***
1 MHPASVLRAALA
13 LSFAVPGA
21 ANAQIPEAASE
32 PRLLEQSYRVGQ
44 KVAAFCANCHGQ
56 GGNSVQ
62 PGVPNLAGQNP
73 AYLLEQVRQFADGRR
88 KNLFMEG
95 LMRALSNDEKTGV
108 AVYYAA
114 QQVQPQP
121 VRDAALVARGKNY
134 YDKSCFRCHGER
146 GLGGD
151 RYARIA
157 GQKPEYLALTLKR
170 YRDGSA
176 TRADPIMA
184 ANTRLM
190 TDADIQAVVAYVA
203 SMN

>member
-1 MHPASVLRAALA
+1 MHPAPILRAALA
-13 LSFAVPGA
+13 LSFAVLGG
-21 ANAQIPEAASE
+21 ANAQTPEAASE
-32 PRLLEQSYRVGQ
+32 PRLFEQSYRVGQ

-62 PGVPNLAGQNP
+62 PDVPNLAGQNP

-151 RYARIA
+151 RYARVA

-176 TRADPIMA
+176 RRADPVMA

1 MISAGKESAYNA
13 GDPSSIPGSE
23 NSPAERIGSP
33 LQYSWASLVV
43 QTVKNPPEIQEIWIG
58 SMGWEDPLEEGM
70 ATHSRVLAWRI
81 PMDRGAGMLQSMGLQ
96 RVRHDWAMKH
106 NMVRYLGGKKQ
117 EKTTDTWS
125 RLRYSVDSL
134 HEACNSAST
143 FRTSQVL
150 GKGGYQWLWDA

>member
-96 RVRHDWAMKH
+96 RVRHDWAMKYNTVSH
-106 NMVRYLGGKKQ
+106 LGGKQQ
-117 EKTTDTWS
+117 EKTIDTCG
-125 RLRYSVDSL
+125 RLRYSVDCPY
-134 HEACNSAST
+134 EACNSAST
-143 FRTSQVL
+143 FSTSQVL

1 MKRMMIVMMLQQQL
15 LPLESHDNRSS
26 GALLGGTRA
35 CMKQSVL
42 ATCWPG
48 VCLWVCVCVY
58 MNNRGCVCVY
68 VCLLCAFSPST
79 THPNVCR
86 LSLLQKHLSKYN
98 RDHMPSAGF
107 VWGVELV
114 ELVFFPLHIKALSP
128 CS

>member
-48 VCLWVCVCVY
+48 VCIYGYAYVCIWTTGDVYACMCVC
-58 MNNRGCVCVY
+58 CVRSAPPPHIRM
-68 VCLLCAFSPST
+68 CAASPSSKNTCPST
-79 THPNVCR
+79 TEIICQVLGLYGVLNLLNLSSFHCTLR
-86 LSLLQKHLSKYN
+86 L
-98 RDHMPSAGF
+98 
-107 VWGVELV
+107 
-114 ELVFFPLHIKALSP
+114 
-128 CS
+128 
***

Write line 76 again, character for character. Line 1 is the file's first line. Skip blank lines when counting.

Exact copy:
98 RDHMPSAGF